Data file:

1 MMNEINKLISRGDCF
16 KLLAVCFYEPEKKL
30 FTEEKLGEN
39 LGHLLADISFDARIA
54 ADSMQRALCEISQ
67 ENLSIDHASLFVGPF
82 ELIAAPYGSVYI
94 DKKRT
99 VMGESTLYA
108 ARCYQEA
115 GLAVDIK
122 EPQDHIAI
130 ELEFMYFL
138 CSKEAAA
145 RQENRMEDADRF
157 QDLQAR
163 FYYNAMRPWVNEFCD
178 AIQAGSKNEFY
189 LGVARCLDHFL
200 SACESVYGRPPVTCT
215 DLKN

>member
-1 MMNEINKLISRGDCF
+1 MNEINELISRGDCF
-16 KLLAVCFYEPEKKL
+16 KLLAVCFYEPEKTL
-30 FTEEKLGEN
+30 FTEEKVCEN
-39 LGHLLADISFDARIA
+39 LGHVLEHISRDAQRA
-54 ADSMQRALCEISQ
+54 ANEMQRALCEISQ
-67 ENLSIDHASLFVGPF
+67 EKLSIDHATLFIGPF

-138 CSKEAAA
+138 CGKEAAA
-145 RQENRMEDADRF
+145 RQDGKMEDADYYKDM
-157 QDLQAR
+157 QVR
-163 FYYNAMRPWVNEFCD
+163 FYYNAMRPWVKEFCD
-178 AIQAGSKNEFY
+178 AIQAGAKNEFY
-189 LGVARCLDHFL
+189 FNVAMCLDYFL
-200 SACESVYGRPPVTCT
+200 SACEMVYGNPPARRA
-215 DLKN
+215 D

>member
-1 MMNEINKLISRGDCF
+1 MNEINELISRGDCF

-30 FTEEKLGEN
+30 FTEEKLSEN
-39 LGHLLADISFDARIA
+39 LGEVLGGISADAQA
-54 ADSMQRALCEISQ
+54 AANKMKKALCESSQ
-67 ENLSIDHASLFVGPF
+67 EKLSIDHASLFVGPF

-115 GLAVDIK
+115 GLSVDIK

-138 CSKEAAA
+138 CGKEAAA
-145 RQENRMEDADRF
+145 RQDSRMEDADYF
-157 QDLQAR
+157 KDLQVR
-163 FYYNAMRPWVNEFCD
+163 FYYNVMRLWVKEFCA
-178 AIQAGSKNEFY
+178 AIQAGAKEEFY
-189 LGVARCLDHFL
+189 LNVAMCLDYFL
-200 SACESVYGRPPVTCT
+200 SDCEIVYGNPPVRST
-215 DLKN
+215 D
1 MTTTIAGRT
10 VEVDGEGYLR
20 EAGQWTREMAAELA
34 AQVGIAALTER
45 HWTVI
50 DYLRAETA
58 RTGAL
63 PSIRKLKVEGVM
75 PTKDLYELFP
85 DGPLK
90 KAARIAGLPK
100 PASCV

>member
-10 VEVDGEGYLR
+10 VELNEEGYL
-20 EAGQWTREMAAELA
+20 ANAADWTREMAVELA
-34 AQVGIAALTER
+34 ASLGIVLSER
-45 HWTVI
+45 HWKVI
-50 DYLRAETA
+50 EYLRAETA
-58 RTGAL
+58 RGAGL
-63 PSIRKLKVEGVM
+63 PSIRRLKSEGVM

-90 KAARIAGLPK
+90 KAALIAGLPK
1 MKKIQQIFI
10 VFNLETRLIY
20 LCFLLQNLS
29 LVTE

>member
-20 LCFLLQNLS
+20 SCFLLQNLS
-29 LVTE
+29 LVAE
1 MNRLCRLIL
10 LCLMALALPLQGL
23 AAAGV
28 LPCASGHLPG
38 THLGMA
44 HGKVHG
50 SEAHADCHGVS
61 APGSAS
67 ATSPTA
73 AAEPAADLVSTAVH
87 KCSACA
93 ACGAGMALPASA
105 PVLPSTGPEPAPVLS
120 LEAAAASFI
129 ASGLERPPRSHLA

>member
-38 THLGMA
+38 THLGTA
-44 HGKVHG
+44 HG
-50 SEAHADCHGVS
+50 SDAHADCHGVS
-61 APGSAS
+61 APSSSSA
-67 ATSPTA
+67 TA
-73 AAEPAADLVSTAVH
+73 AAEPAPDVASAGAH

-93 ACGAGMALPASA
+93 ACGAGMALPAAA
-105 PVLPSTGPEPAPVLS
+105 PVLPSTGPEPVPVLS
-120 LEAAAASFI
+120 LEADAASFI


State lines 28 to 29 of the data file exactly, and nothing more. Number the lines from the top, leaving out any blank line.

+30 FTEEKVCEN
-39 LGHLLADISFDARIA